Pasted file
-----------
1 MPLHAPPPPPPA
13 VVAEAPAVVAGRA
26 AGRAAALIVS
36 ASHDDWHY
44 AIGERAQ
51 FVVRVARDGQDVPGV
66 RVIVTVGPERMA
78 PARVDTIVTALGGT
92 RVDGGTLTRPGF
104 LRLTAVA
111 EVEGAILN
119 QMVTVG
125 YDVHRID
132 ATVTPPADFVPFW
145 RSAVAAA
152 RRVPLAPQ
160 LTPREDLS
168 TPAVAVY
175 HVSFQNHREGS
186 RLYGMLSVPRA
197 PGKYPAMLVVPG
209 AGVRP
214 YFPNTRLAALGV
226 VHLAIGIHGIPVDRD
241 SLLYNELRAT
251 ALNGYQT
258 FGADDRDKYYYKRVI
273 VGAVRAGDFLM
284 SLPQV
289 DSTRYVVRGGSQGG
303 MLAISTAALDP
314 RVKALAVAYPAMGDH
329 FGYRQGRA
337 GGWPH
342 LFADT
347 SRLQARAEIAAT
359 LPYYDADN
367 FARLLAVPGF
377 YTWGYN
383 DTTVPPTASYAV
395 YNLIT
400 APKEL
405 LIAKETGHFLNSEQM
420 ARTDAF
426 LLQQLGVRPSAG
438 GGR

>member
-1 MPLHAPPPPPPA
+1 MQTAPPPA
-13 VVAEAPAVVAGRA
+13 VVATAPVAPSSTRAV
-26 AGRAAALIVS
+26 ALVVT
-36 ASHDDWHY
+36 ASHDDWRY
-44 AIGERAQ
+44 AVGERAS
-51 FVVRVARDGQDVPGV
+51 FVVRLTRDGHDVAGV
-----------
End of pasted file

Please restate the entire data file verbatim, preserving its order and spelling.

1 MPLHAPPPPPPA
13 VVAEAPAVVAGRA
26 AGRAAALIVS
36 ASHDDWHY
44 AIGERAQ
51 FVVRVARDGQDVPGV
66 RVIVTVGPERMA
78 PARVDTIVTALGGT
92 RVDGGTLTRPGF
104 LRLTAVA
111 EVEGAILN
119 QMVTVG
125 YDVHRID
132 ATVTPPADFVPFW
145 RSAVAAA
152 RRVPLAPQ
160 LTPREDLS
168 TPAVAVY
175 HVSFQNHREGS
186 RLYGMLSVPRA
197 PGKYPAMLVVPG
209 AGVRP
214 YFPNTRLAALGV
226 VHLAIGIHGIPVDRD
241 SLLYNELRAT
251 ALNGYQT
258 FGADDRDKYYYKRVI
273 VGAVRAGDFLM
284 SLPQV
289 DSTRYVVRGGSQGG
303 MLAISTAALDP
314 RVKALAVAYPAMGDH
329 FGYRQGRA
337 GGWPH
342 LFADT
347 SRLQARAEIAAT
359 LPYYDADN
367 FARLLAVPGF
377 YTWGYN
383 DTTVPPTASYAV
395 YNLIT
400 APKEL
405 LIAKETGHFLNSEQM
420 ARTDAF
426 LLQQLGVRPSAG
438 GGR

>member
-1 MPLHAPPPPPPA
+1 MQTAPPPA
-13 VVAEAPAVVAGRA
+13 VVATAPVAPSSTRAV
-26 AGRAAALIVS
+26 ALVVT
-36 ASHDDWHY
+36 ASHDDWRY
-44 AIGERAQ
+44 AVGERAS
-51 FVVRVARDGQDVPGV
+51 FVVRLTRDGHDVAGV